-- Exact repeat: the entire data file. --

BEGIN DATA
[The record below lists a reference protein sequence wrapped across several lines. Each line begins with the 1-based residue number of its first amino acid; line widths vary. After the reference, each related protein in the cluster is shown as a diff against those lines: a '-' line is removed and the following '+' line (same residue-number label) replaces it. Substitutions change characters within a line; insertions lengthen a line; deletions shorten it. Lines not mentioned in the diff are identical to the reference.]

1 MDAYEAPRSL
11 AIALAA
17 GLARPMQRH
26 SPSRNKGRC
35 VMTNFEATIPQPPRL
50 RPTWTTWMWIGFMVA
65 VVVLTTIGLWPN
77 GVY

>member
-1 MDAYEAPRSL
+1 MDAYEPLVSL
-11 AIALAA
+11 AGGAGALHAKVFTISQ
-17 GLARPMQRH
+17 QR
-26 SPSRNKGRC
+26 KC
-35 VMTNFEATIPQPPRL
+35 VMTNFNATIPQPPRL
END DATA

[The record below lists a reference protein sequence wrapped across several lines. Each line begins with the 1-based residue number of its first amino acid; line widths vary. After the reference, each related protein in the cluster is shown as a diff against those lines: a '-' line is removed and the following '+' line (same residue-number label) replaces it. Substitutions change characters within a line; insertions lengthen a line; deletions shorten it. Lines not mentioned in the diff are identical to the reference.]

1 MDAYEAPRSL
11 AIALAA
17 GLARPMQRH
26 SPSRNKGRC
35 VMTNFEATIPQPPRL
50 RPTWTTWMWIGFMVA
65 VVVLTTIGLWPN
77 GVY

>member
-1 MDAYEAPRSL
+1 MDAYEPLVSL
-11 AIALAA
+11 AGGAGALHAKVFTISQ
-17 GLARPMQRH
+17 QR
-26 SPSRNKGRC
+26 KC
-35 VMTNFEATIPQPPRL
+35 VMTNFNATIPQPPRL